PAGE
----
Article activity feed

  1. Reviewer #3 (Public Review):

    In some species, supporting cells (SCs) of the cochlea can replace hair cells and thus restore hearing. In the mouse, neonatal SCs can also produce hair cells; however, this property is lost during early postnatal life. This study sought to test whether forced expression of two transcription factors normally associated with OHC development, Atoh1 and Ifzh2, can induce adult mammalian supporting cells to take OHC-like properties. Using Cre-dependent expression in mice, the authors showed that co-expression of Atoh1 and Izfh2 could induce a small number of adult SCs to express the OHC-specific gene, Prestin. This conversion was significantly enhanced when existing OHCs were ablated, in this case using a Prestin-DTR mouse model generated by the authors. A detailed phenotypic analysis combined with single cell RNA-sequencing (scRNA-seq) supports the idea that Atoh1/Izfh2 can partially convert adult SCs into OHC-like cells. However, the conversion is not complete, with immature bundles and a gene signature that resembles P1 OHCs (and sometimes E16 OHCs) more than P7/P30 OHCs or P60 SCs. Accordingly, the new OHCs are not sufficient to restore hearing in the Prestin-DTR mouse model. Together, these data encourage optimism that adult SCs can be steered along the OHC path, though clearly more manipulations will be needed to produce mature, functional OHCs.

    The main weakness of the study is the scRNA-seq analysis, which depends on very small sample sizes. Suggestions to improve upon the analysis are listed under Specific Recommendations.

    Was this evaluation helpful?
  2. Reviewer #2 (Public Review):

    The goal of this study is to devise a means of promoting adult mouse auditory sensory cell development from supporting cells (SCs), as occurs naturally in birds and fish following sensory cell death. Previous studies indicated that activating Atoh1, an early acting transcription factor that specifies sensory cell fate during embryogenesis, was not sufficient for such regeneration. The authors hypothesized that adding a second transcription factor, Ikzf2, which maintains outer hair cell (OHC) fate, would synergize with Atoh1 and push adult SCs to differentiate as OHCs. They tested this hypothesis by over-expressing both Atoh1 and Ikzf2 in supporting cells after killing the endogenous OHCs in adult cochleae. The authors showed that the induced cells first express the general HC marker, Myo6, and only later become Prestin-positive, much as occurs during normal development. Unfortunately, these induced OHC-like cells had abnormal stereocilia and did not restore auditory (ABR) thresholds. Moreover, there was a loss of IHCs (the primary auditory receptors) suggesting that much more is needed to induce a real OHC and to protect IHCs than simply inducing the two selected transcription factors. Single-cell RNAseq (scRNA-seq) results showed that the induced OHC-like cells are enriched for HC genes and depleted for SC genes, but overall are most similar to neonatal HCs as defined in published scRNA-seq data from other groups. Overall, the scRNA-seq data did not offer a clear path forward, other than to identify and test additional transcription factors that might push the induced cells to the next stage. Nevertheless, the extent of SC transformation is impressive and has not been seen in previous approaches. This is an important contribution to our understanding of the control of OHC gene expression and differentiation contributed by two important transcription factors.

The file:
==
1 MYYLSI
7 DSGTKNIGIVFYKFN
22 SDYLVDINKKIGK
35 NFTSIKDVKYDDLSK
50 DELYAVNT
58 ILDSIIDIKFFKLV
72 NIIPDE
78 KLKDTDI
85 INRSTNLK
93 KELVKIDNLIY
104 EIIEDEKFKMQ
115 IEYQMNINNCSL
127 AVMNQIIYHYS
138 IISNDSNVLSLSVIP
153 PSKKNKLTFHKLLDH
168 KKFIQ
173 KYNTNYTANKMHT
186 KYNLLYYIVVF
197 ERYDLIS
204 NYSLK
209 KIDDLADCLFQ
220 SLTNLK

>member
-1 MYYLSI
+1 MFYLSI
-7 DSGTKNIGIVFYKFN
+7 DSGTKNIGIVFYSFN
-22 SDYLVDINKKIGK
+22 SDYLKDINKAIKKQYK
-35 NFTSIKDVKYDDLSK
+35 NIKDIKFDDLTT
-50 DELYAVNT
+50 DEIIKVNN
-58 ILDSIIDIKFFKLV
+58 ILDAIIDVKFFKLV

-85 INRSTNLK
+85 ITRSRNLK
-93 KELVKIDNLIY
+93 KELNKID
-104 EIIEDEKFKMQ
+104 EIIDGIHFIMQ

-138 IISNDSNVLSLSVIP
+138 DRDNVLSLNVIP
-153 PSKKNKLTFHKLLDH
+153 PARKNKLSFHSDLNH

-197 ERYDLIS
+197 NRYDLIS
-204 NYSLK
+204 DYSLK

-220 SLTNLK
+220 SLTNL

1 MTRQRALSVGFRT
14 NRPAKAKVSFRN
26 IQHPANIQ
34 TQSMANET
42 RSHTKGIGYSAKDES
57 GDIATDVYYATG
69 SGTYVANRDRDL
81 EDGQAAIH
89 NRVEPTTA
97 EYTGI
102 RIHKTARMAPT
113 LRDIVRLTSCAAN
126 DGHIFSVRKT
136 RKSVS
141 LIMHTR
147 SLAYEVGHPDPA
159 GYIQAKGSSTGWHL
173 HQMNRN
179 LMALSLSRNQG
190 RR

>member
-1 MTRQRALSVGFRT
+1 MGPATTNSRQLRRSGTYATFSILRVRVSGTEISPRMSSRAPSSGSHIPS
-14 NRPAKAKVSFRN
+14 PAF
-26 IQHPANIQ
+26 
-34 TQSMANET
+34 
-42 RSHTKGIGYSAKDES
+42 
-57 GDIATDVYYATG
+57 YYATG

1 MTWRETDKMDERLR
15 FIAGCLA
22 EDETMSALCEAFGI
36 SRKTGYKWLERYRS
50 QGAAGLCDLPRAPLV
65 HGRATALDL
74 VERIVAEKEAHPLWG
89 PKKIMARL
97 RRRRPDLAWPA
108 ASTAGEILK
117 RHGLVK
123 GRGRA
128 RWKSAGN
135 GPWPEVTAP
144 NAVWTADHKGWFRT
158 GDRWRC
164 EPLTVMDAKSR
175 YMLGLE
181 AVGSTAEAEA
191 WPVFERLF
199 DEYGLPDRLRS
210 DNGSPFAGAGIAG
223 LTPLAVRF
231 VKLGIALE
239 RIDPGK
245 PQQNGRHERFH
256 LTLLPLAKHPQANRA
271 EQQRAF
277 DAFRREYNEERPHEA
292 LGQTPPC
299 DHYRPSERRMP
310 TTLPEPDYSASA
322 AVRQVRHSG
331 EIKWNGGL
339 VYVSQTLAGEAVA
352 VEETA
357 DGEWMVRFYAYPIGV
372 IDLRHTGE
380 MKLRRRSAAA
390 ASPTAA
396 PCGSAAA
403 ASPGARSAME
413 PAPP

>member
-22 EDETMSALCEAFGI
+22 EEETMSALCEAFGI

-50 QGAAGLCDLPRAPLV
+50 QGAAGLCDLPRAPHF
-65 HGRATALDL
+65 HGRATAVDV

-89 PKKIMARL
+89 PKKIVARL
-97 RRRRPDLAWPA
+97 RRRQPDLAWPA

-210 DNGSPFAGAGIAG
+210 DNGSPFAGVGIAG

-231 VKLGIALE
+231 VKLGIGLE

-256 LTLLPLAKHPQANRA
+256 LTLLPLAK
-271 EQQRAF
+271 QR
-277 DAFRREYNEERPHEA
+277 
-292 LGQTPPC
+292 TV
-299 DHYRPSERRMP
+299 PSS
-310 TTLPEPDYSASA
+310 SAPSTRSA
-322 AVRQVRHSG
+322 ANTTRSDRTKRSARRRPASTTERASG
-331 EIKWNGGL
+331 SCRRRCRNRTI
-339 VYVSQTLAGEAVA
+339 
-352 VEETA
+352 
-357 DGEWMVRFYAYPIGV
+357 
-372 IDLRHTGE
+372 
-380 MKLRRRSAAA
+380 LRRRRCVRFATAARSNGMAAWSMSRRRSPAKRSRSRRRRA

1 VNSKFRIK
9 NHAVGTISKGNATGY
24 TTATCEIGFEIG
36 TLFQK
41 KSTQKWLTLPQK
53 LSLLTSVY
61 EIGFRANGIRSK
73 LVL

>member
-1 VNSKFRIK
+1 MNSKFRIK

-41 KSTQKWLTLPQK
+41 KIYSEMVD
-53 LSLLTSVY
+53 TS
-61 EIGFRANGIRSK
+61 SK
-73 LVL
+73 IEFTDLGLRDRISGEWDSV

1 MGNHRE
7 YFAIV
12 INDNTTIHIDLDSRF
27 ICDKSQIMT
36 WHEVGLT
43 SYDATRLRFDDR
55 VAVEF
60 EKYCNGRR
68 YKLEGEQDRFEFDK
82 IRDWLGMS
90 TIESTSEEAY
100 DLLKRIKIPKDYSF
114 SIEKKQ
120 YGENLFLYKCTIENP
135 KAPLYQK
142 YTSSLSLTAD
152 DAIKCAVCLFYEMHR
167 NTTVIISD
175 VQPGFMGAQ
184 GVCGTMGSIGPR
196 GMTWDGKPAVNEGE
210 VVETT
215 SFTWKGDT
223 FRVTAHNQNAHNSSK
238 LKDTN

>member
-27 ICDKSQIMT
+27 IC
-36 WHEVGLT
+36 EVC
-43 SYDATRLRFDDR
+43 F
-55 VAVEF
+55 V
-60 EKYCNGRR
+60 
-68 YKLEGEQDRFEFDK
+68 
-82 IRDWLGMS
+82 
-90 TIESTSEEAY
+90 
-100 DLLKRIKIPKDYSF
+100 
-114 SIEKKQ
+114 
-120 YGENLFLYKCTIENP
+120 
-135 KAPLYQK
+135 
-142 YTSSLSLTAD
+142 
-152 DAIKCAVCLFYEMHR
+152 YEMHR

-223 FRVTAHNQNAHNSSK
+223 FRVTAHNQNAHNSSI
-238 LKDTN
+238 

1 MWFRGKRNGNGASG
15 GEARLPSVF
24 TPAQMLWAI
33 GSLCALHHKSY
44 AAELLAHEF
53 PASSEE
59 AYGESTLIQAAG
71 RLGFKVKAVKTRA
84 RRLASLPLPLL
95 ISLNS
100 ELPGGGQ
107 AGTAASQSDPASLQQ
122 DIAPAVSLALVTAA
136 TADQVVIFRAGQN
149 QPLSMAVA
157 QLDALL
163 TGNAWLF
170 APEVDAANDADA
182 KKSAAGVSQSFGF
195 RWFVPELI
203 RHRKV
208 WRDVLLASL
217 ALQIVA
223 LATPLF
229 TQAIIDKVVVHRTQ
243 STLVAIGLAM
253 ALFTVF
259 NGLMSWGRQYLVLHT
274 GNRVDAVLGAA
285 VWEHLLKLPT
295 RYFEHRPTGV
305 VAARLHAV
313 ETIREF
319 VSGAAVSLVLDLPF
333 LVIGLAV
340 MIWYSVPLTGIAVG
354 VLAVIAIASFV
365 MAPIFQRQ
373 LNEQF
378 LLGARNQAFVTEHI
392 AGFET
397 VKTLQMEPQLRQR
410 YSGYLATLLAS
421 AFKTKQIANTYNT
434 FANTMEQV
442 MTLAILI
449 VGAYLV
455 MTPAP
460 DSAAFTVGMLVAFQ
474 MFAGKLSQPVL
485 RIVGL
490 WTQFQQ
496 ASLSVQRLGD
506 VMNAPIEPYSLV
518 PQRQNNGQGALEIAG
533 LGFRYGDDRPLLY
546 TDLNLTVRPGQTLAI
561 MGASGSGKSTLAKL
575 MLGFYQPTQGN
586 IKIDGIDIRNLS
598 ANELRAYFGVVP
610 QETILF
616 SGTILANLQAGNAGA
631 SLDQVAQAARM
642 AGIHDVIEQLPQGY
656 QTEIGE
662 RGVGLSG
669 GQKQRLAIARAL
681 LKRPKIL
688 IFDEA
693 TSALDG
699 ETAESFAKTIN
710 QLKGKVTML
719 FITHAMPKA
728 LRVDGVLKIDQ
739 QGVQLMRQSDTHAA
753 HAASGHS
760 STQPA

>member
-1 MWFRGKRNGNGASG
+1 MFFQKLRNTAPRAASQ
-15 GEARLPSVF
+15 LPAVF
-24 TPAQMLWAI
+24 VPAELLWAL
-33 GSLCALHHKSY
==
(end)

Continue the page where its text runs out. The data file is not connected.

Was this evaluation helpful?
  3. Reviewer #1 (Public Review):

    Mature mammalian hair cells in the cochlea do not regenerate after damage. The outer hair cells of the cochlea, which function to amplify sound, are particularly susceptible to damage. Ectopic activation of two key transcription factors for outer hair cell formation, Atoh1 and Ikzf2, in damaged adult cochlea is sufficient to convert supporting cells into hair cells expressing Prestin, which is an essential protein mediating outer hair cell functions. Although there is no functional recovery in these transgenic mice based on auditory brainstem response, this study paves the way for future design of models for hearing recovery. The main concern is the identity of the OHC-like cells drawn from the small sample size in the scRNA-seq experiments.

    Was this evaluation helpful?
  4. Evaluation Summary:

    This manuscript demonstrated the effectiveness of combined activation of Atoh1 and Ikzf2 in converting adult supporting cells to outer hair cell (OHC)-like cells in a mouse model, in which the OHCs were selectively ablated with diphtheria toxin. The authors showed that while the number of regenerated hair cells was low and there was no functional recovery based on ABR, these OHC-like cells do express Prestin and exhibit a genetic profile that resembles nascent hair cells. This paper will be of great interest to researchers interested in hearing restoration, as well as regenerative biology.

    (This preprint has been reviewed by eLife. We include the public reviews from the reviewers here; the authors also receive private feedback with suggested changes to the manuscript. Reviewer #1 agreed to share their name with the authors.)

    Was this evaluation helpful?